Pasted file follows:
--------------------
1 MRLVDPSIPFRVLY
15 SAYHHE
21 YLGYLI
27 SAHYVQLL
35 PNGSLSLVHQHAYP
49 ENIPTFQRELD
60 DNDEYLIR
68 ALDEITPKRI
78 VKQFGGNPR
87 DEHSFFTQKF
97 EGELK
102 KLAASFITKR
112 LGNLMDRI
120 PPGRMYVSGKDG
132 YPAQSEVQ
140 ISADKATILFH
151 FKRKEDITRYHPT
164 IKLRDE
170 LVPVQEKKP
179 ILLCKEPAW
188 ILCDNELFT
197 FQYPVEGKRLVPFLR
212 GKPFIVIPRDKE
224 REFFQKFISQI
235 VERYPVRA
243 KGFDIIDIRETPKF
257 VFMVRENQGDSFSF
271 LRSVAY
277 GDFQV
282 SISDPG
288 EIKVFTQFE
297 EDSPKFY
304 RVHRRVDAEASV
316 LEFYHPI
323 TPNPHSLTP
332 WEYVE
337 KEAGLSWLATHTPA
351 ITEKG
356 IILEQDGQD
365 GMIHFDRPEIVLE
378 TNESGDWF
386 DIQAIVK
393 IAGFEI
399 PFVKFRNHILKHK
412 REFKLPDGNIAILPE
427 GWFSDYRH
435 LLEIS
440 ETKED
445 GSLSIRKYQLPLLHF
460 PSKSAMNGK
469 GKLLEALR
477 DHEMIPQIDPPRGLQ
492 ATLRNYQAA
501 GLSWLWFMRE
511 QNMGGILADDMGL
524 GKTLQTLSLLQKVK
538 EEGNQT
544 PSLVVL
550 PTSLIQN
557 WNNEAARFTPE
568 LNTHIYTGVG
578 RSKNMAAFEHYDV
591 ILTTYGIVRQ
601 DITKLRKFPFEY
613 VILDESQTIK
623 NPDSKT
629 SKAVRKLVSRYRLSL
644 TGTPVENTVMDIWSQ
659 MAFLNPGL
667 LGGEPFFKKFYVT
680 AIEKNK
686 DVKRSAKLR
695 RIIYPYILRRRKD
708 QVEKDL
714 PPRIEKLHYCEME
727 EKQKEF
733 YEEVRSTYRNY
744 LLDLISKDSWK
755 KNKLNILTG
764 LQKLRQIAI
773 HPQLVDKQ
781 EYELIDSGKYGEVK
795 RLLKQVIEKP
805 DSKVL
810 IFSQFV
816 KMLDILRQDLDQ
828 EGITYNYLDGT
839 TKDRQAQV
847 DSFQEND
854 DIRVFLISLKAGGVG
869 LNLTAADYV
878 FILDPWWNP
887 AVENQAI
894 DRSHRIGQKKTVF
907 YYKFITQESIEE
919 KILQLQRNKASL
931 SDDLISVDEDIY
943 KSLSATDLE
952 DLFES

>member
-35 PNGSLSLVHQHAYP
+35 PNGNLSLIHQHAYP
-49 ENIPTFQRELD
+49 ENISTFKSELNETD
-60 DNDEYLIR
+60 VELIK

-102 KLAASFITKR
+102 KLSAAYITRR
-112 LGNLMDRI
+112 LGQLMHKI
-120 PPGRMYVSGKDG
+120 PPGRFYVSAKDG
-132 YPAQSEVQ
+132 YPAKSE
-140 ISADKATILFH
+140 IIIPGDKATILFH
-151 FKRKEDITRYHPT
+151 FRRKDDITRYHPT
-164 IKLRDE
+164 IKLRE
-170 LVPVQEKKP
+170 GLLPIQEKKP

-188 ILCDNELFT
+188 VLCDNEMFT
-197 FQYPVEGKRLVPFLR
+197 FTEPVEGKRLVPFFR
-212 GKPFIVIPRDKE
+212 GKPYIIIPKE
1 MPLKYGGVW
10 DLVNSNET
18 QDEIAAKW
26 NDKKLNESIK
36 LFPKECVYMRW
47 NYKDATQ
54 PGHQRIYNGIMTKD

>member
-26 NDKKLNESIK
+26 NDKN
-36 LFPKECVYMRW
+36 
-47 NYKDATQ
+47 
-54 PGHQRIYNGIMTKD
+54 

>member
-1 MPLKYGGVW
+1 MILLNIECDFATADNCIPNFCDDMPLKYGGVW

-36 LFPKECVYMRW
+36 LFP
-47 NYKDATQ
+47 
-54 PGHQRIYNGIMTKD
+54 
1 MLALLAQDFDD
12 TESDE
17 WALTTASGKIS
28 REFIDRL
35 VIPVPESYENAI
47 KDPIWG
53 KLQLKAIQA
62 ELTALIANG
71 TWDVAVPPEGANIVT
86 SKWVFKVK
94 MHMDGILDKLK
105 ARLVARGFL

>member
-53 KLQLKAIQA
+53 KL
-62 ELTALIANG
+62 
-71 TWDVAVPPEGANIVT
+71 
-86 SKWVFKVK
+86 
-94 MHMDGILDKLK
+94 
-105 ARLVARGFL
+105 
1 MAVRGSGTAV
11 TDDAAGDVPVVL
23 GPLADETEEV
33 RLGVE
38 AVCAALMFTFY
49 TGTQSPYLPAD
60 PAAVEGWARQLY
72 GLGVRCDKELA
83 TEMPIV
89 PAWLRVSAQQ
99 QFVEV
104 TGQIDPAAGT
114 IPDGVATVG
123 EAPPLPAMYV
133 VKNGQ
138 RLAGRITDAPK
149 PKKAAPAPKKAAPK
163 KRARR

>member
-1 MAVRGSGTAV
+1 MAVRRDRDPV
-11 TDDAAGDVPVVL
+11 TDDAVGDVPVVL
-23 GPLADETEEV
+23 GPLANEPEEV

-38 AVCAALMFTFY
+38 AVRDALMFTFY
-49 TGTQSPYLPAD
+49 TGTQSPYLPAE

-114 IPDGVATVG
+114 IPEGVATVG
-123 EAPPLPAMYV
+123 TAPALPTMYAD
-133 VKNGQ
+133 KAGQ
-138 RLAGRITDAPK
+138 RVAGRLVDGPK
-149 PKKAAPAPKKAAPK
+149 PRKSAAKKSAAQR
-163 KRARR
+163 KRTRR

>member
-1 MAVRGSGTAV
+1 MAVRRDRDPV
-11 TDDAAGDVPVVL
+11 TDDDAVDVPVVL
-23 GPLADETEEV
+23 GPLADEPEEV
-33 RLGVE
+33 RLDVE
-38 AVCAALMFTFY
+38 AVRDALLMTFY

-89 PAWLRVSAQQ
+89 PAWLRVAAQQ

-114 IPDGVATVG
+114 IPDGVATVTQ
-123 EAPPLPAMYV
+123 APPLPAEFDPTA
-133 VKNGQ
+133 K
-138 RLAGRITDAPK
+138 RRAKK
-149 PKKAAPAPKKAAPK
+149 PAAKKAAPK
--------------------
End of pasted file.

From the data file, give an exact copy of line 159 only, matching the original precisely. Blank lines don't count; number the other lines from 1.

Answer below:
47 KDPIWG